The National Park combines habitat management work with the preservation of traditional domestic animals and uses traditional and endangered species on its pasture land. Hungarian longhorns (Grey cattle), Water buffalos, White donkeys and Mangalitza-pigs were very common in past centuries. Breeding these species in National Parks and zoos is an important contribution for preserving them. The Przewalski's Horses graze here thanks to the co-operation between the National Park and the Vienna Zoo.
Large herds have been part of the open landscape of the Small Hungarian Plain for centuries. Be it herds of Grey cattle that were passing by on the way to different European cities, or cattle, horses, pigs and sheep owned by local villages, even poultry, they all formed this extraordinary cultural landscape and they are of cultural value in themselves. During the last decades of intensified and mechanised agriculture, domestic animals almost became extinct.
Preserving rare habitats in the Neusiedler-See Seewinkel National Park goes hand in hand with diversifying gene pools of endangered domestic animals. That way the National Park preserves natural and cultural heritage. Pasturage is coordinated by the National Park; the animals are owned and cared for by the National Park and private owners.
The following are the breeding projects in the National Park.
Status 2005: 450 animals
Location: Sandeck-Nedegg Conservation Zone
Characteristics: The colour ranges from silvery-white to cinereous around eyes, venter and haunch, especially bulls can be of darker colour. Calves are born with reddish-yellow fur. Their horns are directed upward and are long and curved and oxen horns can reach up to 80cm.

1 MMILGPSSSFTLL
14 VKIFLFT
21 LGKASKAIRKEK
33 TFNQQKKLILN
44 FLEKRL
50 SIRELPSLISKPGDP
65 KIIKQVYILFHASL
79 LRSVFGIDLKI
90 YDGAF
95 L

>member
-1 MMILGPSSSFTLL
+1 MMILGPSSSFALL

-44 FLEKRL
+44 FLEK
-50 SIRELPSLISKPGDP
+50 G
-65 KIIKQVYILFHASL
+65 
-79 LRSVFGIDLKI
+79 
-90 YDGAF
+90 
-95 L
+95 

Hungarian Grey cattle are slender and tall. The bulls reach a height of 140 to 155 cm, cows 135 to 140 cm and a weight of 500 to 950 kg. The Hungarian Greys are easy-calving, calves grow fast. Annual milk yield: 2000kg; Hungarian grey cows are often used for breeding feeder cattle.
Dispersal: Hungary, small herds can be found in Central and Eastern Europe.
Qualities: The Hungarian Greys are robust, uncomplicated, hard workers and long-living.
History: Theories about their origin are diverse. The breed probably arrived in the 9th century during the Hungarian immigration from the east to the Carpathian Basin. Other theories say that they came later from the east or south (the Balkans, Italy). From the 14th until the 18th century the Hungarian grey was famous for its beef qualitiy, especially in Italy, Austria and Germany. As agriculture intensified in the 19th century, they served as draught cattle. Numbers decreased in the 19th century; there were only 187 cows and 6 bulls left. Stud book breeding since 1931.
Status 2005: 37 animals
Location: Sandeck-Neudegg Conservation Zone
Usually black, some whitings, their build is chunkier than the Indo-Pakistani milking buffalo.
All milking buffalos descend from the Wild Asiatic Water Buffalo (Bubalus arnee, Arni). Water buffalos are divided into two groups: Swamp buffalo and river buffalo. The swamp buffalo is valuable for its meat and the labour it performs; the milk is not very important. In Turkey and south-eastern Europe, people use Water buffalos for labour and milk, as well as for meat.